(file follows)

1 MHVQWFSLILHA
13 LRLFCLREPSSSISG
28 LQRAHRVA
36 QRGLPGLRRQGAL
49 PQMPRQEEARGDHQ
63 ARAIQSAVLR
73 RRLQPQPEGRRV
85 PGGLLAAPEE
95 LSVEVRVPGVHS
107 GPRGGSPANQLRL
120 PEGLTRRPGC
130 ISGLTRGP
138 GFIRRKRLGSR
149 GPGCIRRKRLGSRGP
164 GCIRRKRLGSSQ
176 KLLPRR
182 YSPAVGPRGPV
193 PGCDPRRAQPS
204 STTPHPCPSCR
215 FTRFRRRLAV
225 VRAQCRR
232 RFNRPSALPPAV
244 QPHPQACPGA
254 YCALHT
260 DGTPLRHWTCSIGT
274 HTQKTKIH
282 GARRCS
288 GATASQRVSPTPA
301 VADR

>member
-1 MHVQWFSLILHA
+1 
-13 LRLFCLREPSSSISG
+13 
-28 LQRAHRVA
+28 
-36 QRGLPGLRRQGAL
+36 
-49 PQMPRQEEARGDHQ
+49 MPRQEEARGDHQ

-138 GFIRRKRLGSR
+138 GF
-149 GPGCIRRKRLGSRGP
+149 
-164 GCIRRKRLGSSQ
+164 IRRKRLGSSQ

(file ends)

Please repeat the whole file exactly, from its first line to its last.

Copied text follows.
1 MHVQWFSLILHA
13 LRLFCLREPSSSISG
28 LQRAHRVA
36 QRGLPGLRRQGAL
49 PQMPRQEEARGDHQ
63 ARAIQSAVLR
73 RRLQPQPEGRRV
85 PGGLLAAPEE
95 LSVEVRVPGVHS
107 GPRGGSPANQLRL
120 PEGLTRRPGC
130 ISGLTRGP
138 GFIRRKRLGSR
149 GPGCIRRKRLGSRGP
164 GCIRRKRLGSSQ
176 KLLPRR
182 YSPAVGPRGPV
193 PGCDPRRAQPS
204 STTPHPCPSCR
215 FTRFRRRLAV
225 VRAQCRR
232 RFNRPSALPPAV
244 QPHPQACPGA
254 YCALHT
260 DGTPLRHWTCSIGT
274 HTQKTKIH
282 GARRCS
288 GATASQRVSPTPA
301 VADR

>member
-1 MHVQWFSLILHA
+1 
-13 LRLFCLREPSSSISG
+13 
-28 LQRAHRVA
+28 
-36 QRGLPGLRRQGAL
+36 
-49 PQMPRQEEARGDHQ
+49 MPRQEEARGDHQ

-138 GFIRRKRLGSR
+138 GF
-149 GPGCIRRKRLGSRGP
+149 
-164 GCIRRKRLGSSQ
+164 IRRKRLGSSQ